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             24 January, 2021

Category:  Articles » Reference & Education » Philosophy


Book Review - Experiencing the Next World Now

         Views: 1491
2009-01-13 07:58:03     
Article by Henry Reed

Will we survive? Will global warming wipe us out? Will the U.S. government go bankrupt? Will New Orleans recover? Will an asteroid, a volcano, an earthquake, or tsunami destroy life as we know it? How much life support can we offer to a person in a vegetative state? Is there life after death? Tremulous times we live in, for sure, and in so many ways we face the question of survival. No wonder we seek comfort in miraculous reports of transformative miraculous near-death experiences and heart-warming stories of mediums reconciling the bereaved with the spirits of their relations recently passed over. We need to believe that life goes on. Wouldn't it be even better to know, from our own experience, that life continues beyond the death of the body?

It is such a quest that drove Michael Grosso, Ph.D., to explore how such experientially based knowledge might be obtained. In his book Experiencing the Next World Now (Paraview Pocket Books), he shares with us his discoveries, and they are worth examining. It would seem that we do have the ability to experience the afterlife now, even though it may require faith in one's intuitive abilities to trust the validity of the experience.

Grosso's exploration of the possibility of survival begins by reviewing the various human experiences that are suggestive of life after death: out-of-body experiences, ghosts, deathbed visions, mediumship, spirit photography, and memories of past lives, to name a few. Although, as he judiciously points out, these experiences fall short, to a logical mind, of actual proof of an existence after death, we should not underestimate their value in exciting our imagination and enhancing our intuitive sense of an afterlife.

He concludes, along with Edgar Cayce, the Tibetans, mystics and poets, among others, that it is our creative consciousness, our imagination that survives the death of the body. To quote the mystic artist-poet William Blake, "This world of Imagination is the world of Eternity, it is the divine bosom into which we shall all go after the death of the vegetative body." In other words, death is a change in consciousness.

Equipped with this understanding, Grosso then examines the various techniques, practices, and rituals developed over time to alter consciousness, so that the subliminal consciousness ordinarily hidden behind the veil becomes clearer in awareness. After examining shamanic ecstasy, lucid dreaming, and yogic practices, his explorations finally focus on cultivating the imagination to discover the inner experience of light. He concludes that becoming aware of the afterlife domain is ultimately a function of attention. Where attention points, there lies our experience. And where attention points, he notes, in agreement with Edgar Cayce and William James, is a function of our will.

Grosso's final chapter is not devoted to what you might expect. His focus on the use of the will takes him into the territory of daily life. Are we so much "in this world," he asks, that we have become too much "of this world"? He argues persuasively that our contemporary excesses of overeating and overwork block out the space needed to allow our subliminal imagination to bubble up with messages from that other world. He describes the experiences of those who practice fasting, of those who spend time alone, in silence, doing nothing, showing that glimpses beyond the veil are easy to come by to those whose brains are not overstimulated by TV, consumption, work, and socializing. What drives these earthbound behaviors? How can these compulsions be arrested, tamed, or redirected? He doesn't say, but I found an important clue in an earlier portion of his book, having to do with the impact of our judgments.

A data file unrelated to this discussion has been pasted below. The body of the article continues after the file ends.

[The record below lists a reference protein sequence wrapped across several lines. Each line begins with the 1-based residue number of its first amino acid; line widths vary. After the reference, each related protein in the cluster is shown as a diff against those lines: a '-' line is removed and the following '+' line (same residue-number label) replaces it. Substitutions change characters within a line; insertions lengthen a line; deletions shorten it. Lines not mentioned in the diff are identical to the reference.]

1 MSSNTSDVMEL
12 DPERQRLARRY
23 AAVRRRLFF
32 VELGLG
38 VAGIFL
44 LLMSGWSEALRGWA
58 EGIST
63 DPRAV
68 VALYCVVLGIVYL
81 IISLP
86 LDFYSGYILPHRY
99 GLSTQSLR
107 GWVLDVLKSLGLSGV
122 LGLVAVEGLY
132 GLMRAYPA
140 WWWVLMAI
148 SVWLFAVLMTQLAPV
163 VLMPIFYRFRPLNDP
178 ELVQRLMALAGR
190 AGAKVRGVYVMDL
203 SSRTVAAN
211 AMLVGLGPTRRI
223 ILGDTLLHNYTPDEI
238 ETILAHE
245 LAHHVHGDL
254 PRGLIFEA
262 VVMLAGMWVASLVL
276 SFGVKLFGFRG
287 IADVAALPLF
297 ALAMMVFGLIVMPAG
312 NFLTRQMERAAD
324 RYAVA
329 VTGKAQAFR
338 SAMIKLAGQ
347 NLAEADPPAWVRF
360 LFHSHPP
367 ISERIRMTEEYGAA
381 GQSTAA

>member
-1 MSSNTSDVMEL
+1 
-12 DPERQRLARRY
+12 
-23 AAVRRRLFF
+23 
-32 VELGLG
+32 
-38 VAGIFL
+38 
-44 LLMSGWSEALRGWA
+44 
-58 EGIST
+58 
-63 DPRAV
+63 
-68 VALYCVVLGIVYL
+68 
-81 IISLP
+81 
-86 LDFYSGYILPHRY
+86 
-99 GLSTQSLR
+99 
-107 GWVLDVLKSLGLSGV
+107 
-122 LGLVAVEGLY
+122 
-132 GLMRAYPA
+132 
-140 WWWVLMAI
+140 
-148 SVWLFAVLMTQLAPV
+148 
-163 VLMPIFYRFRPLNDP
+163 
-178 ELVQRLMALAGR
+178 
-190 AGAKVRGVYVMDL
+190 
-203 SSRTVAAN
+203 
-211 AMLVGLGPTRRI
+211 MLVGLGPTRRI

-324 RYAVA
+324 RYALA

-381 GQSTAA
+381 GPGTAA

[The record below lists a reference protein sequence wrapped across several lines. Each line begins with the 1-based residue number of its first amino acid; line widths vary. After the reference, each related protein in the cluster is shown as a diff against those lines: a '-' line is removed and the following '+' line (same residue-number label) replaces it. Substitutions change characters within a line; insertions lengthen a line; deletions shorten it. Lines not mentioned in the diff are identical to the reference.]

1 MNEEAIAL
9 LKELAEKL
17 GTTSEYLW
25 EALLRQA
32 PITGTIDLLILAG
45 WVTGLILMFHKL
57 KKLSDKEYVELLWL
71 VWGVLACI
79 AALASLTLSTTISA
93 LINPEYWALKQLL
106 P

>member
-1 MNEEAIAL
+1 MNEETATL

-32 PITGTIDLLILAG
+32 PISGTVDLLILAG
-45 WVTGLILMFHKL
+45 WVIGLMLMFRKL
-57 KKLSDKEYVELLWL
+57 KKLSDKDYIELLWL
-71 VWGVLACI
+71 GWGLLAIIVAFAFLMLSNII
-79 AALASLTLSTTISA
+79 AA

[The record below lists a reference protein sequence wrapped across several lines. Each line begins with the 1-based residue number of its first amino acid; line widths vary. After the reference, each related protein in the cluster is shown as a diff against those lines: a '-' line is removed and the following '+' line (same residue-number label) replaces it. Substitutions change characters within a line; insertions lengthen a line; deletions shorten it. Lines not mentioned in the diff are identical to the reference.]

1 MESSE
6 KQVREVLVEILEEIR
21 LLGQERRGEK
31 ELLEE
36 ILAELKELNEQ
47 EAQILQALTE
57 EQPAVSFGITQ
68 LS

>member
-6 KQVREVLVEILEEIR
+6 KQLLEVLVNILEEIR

The spiritual traditions that advocate preparing oneself to become a conscious spirit that can migrate seamlessly into the afterlife emphasize the development of the imagination. The practices involve not simply learning to experience oneself more as an immaterial than a material being. They also require working to get beyond judgments, to reconcile opposites, to get beyond the sense of separation that judgment creates and that is supported by the materialistically bound physical senses. These judgments drive our eating and working beyond necessity. "Love and light," terms that sometimes seem clich├ęd in the New Age communities, eventually come to be experienced as the ultimate reality. Grosso quotes Al-Ghazzali the Sufi philosopher, "I owed my deliverance not to concatenations of proofs and arguments, but to the Light that God caused to penetrate my heart." So it would seem that the easiest bridge to the other side is to make time in our day, in our attention, in our awareness, not to the life outside us, but to that within.

Henry Reed, Ph.D., is on staff at Atlantic University He has been the prime designer of A.R.E.'s psychic development program, in its various aspects, for the past twenty some years. He is one of the trainers of A.R.E.'s most successful, and long running, psychic training conference, "The Edgar Cayce Legacy: Be Your Own Psychic." He developed A.R.E.'s program of evaluating psychics. He has published scientific articles on his research into intuition and psychic functioning. He is the author of Edgar Cayce on Awakening Your Psychic Powers, Edgar Cayce on Channeling Your Higher Self, and Your Intuitive Heart.

Specialized in: Book Review - Experiencing - Next World
URL: https://www.atlantic-university.org
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